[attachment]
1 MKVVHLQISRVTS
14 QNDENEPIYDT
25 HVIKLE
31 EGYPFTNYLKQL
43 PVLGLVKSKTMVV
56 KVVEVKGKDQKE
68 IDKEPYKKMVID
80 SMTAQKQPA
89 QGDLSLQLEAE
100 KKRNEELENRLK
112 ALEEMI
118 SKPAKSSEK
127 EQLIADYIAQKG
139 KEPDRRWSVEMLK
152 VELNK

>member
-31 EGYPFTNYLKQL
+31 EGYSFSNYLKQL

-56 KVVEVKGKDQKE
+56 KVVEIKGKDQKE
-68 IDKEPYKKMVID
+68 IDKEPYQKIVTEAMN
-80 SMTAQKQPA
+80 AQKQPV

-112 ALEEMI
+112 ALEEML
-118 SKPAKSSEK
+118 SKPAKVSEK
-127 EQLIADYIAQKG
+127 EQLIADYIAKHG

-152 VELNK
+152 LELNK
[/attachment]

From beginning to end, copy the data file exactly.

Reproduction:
1 MKVVHLQISRVTS
14 QNDENEPIYDT
25 HVIKLE
31 EGYPFTNYLKQL
43 PVLGLVKSKTMVV
56 KVVEVKGKDQKE
68 IDKEPYKKMVID
80 SMTAQKQPA
89 QGDLSLQLEAE
100 KKRNEELENRLK
112 ALEEMI
118 SKPAKSSEK
127 EQLIADYIAQKG
139 KEPDRRWSVEMLK
152 VELNK

>member
-31 EGYPFTNYLKQL
+31 EGYSFSNYLKQL

-56 KVVEVKGKDQKE
+56 KVVEIKGKDQKE
-68 IDKEPYKKMVID
+68 IDKEPYQKIVTEAMN
-80 SMTAQKQPA
+80 AQKQPV

-112 ALEEMI
+112 ALEEML
-118 SKPAKSSEK
+118 SKPAKVSEK
-127 EQLIADYIAQKG
+127 EQLIADYIAKHG

-152 VELNK
+152 LELNK